International Trusts in Cyprus
In July 1992, Cyprus enacted the International Trusts Law 69(I)/92 (the “Law”). The Law regulates the establishment and administration of international trusts and is designed to complete the spectrum of services the island offers as an international financial centre. It should be noted that, since Cyprus is a common law jurisdiction, the concept of trusts has always been part of Cyprus law. Thus, the object of the Law has been to modernise and update the existing legal framework in order to reaffirm the position of Cyprus as a significant trust jurisdiction. As of 23 March 2012, the Law has been extensively amended in order to bring it in line with the laws of other jurisdictions, allowing for the creation of international trusts.
The most important provisions of the Law are set out below:
Section 2 of the Law defines the conditions necessary for a trust to be considered an international trust and thus to fall under the ambit of the Law. In that regard, it is necessary that the settlor and beneficiaries are not residents of Cyprus in the year preceding the creation of the trust and that at least one of the trustees is a resident of Cyprus. The term “resident of Cyprus” is determined in accordance with the Income Tax Laws of the Republic of Cyprus.
2. Asset Protection
Sections 3(2) and 3(3) of the Law provide that no trust shall be void unless, and to the extent that it is proven in Court by a creditor, that, at the time of the transfer of assets to the trust, this transfer was conducted with the intent to defraud. The burden of proof consequently lies with the creditor. No action may be brought against the trustee after two years from the date of the transfer.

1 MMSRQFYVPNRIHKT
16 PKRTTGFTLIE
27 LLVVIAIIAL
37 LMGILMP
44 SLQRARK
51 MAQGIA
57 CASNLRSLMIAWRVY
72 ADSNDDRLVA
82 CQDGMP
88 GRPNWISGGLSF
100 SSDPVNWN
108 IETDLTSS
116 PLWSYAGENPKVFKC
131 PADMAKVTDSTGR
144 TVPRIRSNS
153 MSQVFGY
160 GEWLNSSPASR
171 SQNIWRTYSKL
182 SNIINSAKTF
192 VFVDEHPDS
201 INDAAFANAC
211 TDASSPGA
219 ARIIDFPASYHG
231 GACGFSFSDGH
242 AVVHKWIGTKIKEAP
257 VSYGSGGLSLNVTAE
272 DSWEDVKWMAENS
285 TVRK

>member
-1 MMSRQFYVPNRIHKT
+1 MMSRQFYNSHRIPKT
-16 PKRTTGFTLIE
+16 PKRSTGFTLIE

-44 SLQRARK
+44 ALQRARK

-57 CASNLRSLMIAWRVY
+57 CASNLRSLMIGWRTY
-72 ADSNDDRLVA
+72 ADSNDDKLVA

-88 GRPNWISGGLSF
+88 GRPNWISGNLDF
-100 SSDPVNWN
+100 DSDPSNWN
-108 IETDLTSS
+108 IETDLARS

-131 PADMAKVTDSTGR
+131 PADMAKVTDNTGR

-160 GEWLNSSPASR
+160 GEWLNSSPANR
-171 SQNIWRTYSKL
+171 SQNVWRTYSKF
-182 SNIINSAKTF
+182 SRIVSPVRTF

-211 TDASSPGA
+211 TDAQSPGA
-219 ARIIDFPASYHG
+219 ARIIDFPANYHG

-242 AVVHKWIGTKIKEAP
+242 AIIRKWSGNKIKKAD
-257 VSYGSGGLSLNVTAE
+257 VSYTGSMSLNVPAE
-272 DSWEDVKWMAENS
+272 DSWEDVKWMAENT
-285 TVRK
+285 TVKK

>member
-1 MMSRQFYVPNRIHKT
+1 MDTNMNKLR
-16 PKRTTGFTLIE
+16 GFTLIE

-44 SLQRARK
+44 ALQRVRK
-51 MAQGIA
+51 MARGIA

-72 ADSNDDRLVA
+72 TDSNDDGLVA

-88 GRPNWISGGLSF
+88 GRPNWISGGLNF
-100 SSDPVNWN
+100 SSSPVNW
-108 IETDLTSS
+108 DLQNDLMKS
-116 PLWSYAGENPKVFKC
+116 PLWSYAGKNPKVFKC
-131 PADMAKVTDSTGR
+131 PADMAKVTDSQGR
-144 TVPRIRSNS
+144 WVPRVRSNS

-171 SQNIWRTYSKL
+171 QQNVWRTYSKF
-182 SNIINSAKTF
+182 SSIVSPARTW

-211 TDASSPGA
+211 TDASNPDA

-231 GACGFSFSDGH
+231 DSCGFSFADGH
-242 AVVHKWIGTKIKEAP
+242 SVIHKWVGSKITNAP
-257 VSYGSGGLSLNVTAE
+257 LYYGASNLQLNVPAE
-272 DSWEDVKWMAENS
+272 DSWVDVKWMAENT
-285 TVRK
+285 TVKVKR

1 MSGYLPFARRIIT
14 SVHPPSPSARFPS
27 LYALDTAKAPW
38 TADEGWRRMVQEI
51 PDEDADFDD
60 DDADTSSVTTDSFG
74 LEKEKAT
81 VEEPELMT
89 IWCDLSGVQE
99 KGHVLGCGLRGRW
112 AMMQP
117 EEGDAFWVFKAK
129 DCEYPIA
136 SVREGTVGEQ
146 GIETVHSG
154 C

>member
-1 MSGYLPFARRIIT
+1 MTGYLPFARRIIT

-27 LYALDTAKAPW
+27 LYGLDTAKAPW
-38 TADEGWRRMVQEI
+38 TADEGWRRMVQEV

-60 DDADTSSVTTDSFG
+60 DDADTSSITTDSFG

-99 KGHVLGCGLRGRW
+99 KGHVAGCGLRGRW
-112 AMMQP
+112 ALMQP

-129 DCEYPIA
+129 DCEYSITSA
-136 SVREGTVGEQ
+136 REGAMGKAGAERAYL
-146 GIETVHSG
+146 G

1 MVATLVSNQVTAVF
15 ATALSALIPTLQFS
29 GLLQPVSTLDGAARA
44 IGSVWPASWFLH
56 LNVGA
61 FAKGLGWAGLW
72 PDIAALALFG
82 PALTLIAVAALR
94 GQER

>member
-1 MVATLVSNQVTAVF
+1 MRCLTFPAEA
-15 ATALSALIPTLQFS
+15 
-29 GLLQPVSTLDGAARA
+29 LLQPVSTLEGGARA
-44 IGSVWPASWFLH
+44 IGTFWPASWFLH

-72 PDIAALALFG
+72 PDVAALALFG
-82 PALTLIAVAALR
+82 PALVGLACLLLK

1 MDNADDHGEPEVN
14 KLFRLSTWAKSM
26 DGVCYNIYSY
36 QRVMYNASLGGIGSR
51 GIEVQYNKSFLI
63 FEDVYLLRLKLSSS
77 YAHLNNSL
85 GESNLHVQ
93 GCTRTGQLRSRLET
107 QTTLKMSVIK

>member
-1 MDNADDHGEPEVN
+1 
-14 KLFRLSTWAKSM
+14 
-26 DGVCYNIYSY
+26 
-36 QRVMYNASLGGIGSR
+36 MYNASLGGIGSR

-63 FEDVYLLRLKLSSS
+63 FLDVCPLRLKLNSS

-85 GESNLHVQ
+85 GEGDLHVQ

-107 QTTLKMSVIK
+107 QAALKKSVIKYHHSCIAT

3. Perpetuities and Accumulation
Section 5 of the Law provides that there is no limit on the period for which a trust may continue to be valid and enforceable, and that no rule against perpetuities or remoteness of vesting or any analogous rule will apply. According to Section 6 of the Law, income may accumulate for any period within the period of the trust.
4. Flexibility of Applicable Law
Section 9 of the Law allows for the change of the governing law of the relevant trust to and from the law of the Republic of Cyprus, if such change is authorized by the terms of the trust itself. In this way, Cyprus trust law provides the necessary flexibility for the clients to change the governing law to and from Cyprus law, depending on which jurisdiction is most advantageous for the client’s circumstances at any given time. This flexibility, coupled with the possibility of having more than one trustee where one of the trustees is a non-Cyprus resident, serves to provide the client with confidence and security in the successful management of the trust in the most advantageous jurisdiction, where the client may be confident that the trust will continue to successfully evolve to meet their ever-changing needs.
Subject to the trustee complying with the applicable anti-money laundering legislation and subject to the provisions of the trust deed, the trustee, protector, enforcer or any other person are prohibited from disclosing any information about the trust. Sections 11(1), 11(2) and 11(3) of the Law provide that a Court may, by order, allow disclosure of information for certain specific purposes.
6. Favourable Taxation
Section 12(1) of the Law provides that, in the event that the beneficiary is a Cyprus resident, the income and gains of a trust derived, or deemed to be derived, from outside and within Cyprus are subject to taxation imposed in the Republic. In the case of a non-Cyprus resident beneficiary, only the income and gains of a trust derived, or deemed to be derived, within Cyprus are subject to taxation in Cyprus, noting that dividends or interest received from Cyprus sources are not taxable.
7. Stamp Duty
The instrument creating an international trust is subject to flat stamp duty of EUR 430.